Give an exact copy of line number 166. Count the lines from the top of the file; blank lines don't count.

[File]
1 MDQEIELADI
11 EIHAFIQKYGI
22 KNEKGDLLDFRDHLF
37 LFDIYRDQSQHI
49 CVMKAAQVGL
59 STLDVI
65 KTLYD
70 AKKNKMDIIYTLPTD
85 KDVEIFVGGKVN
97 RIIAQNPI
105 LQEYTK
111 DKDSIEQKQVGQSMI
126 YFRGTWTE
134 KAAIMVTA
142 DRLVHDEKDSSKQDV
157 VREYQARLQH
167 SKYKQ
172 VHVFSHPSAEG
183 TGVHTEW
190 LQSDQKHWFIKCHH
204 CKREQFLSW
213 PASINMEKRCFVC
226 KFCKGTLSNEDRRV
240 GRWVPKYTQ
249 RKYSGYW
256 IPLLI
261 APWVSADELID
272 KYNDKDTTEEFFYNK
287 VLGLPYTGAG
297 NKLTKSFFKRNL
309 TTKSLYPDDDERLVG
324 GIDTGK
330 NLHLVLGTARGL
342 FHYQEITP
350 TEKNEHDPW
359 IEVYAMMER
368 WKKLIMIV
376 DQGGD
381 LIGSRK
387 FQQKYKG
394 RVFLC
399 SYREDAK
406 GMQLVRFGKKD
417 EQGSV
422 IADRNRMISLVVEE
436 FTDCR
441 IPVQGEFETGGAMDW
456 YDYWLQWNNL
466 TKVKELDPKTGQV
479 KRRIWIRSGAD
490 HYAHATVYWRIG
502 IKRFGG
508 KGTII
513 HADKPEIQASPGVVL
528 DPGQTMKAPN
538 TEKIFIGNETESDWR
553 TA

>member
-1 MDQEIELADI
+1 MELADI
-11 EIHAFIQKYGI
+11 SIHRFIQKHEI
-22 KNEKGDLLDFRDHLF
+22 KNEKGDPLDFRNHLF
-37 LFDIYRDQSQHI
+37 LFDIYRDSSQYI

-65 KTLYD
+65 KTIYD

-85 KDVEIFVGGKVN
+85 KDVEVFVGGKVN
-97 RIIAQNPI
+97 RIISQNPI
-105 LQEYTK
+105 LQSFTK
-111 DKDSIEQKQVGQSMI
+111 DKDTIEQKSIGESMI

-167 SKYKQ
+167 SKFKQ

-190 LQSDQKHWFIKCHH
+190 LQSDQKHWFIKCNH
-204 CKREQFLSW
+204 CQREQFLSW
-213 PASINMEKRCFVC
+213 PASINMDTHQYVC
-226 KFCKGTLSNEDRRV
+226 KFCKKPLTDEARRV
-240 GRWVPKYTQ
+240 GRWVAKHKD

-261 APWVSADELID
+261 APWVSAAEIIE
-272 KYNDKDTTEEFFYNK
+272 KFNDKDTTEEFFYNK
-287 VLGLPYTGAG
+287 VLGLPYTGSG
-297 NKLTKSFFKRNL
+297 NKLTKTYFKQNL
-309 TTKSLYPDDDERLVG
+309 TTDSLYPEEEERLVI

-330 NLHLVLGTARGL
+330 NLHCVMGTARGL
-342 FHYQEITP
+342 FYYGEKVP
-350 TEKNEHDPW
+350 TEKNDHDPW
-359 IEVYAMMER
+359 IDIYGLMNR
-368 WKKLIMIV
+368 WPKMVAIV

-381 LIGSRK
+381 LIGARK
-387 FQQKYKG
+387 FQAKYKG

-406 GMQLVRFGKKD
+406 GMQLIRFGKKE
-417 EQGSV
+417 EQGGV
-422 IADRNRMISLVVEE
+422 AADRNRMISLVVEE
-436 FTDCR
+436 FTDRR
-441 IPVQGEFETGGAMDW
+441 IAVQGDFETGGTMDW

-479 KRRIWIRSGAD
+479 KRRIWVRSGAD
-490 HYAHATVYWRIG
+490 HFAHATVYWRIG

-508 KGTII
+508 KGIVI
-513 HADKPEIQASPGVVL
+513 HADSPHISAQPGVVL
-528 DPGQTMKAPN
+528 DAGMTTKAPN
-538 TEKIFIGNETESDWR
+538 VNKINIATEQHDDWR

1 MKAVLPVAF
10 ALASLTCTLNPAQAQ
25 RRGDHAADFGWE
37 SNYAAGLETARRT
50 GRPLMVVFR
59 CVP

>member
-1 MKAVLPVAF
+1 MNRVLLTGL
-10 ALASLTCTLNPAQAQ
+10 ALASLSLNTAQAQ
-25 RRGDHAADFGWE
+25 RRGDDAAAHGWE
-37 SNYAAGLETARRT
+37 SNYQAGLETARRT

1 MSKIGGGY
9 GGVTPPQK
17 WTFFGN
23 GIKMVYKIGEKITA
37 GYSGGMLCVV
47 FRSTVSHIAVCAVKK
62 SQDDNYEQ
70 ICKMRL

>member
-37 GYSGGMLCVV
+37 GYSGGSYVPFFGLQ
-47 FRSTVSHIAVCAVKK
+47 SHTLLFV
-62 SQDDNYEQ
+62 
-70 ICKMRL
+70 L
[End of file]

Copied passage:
+70 L